The Secret to Planning a Family Vacation

Recently, my husband and I took a much-needed break in Jamaica. For five glorious kid-free days, we had not a care in the world, save for what time the swim-up bar opened or whether we wanted pasta or sushi for dinner.

The resort we stayed at was adults-only, but its “sister” property – which welcomed kids – was more like its conjoined twin. It was hard to tell where one property ended, and the other began. Knowing this, we had anticipated spending most of our time at the no-kid pool, but its waters were infested with sweaty, over-served twenty-somethings. We gravitated toward the family pool, where the vibe was much more relaxed.

I was ecstatic to be sunning myself by the pool with a drink in my hand, but I couldn’t help but feel a twinge of jealousy when I saw parents nearby with their toddlers. A little girl grinned as she jumped off the ledge of the pool into her dad’s arms. A couple of boys with floaties on their arms paddled around while their mom looked on, smiling.

When I think about taking vacation with my little family (husband, 39, and two boys, 3 and 1), images of their smiling faces swirl around in my brain. I picture us all having a great time in the sun, building sandcastles on the beach, and taking in the scenery.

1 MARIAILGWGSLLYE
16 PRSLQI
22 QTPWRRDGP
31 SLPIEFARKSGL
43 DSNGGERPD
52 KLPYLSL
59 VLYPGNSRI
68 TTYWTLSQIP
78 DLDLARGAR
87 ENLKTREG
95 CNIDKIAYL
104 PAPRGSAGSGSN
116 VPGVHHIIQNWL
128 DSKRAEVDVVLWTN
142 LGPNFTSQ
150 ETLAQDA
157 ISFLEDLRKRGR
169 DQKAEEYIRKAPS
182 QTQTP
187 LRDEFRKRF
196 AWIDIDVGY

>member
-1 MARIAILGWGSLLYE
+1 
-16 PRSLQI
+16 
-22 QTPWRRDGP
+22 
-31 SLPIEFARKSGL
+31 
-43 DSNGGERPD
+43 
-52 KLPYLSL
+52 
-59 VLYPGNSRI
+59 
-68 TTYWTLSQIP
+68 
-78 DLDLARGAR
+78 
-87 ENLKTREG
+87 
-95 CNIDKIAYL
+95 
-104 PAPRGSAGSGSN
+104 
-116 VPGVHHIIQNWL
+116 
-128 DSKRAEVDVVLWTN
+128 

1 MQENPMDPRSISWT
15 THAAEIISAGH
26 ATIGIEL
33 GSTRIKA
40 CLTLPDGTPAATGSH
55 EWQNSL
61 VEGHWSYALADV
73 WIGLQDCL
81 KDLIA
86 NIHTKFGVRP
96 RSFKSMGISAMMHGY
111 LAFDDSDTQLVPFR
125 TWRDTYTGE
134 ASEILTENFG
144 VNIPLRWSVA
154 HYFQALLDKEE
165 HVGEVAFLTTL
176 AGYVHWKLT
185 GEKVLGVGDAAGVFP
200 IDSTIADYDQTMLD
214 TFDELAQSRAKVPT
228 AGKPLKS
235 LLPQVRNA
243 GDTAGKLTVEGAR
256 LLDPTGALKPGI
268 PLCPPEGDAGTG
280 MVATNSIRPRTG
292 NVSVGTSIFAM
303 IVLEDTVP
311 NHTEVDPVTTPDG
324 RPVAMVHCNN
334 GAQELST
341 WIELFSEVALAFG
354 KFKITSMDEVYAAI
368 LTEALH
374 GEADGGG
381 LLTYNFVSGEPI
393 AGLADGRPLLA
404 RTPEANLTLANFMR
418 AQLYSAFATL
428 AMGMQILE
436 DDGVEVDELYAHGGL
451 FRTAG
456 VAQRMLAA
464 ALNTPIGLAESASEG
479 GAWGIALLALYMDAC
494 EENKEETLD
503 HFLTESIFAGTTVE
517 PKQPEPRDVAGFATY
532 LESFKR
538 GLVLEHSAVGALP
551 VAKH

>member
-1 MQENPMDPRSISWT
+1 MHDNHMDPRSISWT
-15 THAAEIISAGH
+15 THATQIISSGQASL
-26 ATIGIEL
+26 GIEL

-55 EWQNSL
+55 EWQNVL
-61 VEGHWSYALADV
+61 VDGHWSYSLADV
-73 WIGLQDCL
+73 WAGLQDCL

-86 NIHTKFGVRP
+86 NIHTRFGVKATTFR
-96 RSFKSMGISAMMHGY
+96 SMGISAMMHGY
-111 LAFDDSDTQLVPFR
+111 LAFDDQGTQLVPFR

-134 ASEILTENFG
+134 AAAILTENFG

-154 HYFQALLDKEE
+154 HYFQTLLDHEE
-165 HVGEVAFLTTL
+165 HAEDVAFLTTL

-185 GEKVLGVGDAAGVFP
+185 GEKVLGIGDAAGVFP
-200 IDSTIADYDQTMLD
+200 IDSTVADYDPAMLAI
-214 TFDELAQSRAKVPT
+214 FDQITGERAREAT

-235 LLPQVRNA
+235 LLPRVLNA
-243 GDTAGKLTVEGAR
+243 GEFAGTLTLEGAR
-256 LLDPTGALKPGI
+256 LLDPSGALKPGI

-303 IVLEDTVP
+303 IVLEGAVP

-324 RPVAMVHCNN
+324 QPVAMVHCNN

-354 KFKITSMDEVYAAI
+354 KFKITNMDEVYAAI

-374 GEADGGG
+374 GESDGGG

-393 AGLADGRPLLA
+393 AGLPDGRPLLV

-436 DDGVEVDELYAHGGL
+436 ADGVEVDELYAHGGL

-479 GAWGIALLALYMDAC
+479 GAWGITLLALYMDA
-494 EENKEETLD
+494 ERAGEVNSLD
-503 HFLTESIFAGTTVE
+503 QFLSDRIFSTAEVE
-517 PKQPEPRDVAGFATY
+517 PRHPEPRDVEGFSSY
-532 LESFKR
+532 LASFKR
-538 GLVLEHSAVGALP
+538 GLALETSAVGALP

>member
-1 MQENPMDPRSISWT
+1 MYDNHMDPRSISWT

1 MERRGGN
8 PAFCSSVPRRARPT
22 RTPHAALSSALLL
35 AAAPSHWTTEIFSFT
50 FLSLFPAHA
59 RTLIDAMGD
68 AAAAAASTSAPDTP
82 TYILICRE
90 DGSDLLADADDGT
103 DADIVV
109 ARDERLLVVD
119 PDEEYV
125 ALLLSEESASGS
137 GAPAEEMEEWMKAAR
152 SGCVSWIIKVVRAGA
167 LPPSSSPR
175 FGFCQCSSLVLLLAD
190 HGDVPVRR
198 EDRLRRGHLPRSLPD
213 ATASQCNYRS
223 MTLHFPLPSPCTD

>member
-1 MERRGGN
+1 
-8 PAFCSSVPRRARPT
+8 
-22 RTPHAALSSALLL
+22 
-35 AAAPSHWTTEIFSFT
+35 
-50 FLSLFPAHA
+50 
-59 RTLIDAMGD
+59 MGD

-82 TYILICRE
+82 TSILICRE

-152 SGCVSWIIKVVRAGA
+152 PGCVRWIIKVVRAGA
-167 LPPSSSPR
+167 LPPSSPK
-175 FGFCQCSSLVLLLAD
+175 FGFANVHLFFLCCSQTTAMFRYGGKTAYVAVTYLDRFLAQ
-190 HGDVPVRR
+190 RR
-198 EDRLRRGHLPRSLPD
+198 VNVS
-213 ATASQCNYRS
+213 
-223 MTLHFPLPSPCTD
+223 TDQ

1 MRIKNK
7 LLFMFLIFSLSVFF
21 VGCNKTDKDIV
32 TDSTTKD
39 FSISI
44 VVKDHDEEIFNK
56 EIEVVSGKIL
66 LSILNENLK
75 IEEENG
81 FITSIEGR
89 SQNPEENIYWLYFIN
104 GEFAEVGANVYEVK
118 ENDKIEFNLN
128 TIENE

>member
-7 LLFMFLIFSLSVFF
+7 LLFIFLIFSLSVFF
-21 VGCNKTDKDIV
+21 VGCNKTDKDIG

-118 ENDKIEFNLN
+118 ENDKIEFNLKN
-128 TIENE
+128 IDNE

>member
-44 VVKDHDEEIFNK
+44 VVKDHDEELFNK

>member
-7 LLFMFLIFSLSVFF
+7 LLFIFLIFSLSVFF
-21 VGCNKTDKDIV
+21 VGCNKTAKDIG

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Photo by Leo Rivas on Unsplash

There’s just one problem: In order to go on a family vacation, you have to actually plan it. Traveling with kids is a whole new ballgame, and its one that I’m terrified to play. Which resorts are best for kids? Should we go to Disney? How am I going to pack all this baby food into my luggage? And so on.

But I think I’ve found the secret to planning a family vacation without losing my mind, and here it is:


Dr. Blatchford, O.D.

I mean, you should still go, but have someone else do the planning for you.

Recently I got the chance to sit down and chat with my friend Sandra Chu, who helps families plan vacations with The Enchanted Traveler. She specializes in Disney trips but she does all types of family getaways. She can even help parents of kids with special needs – like sensory issues or those on the spectrum – plan vacations at inclusive properties. I recorded our conversation so I could share it with you!

Sandra shares useful family travel planning tips with me (and baby).

You can get ahold of Sandra to request a free consultation here.

Godspeed, mamas!

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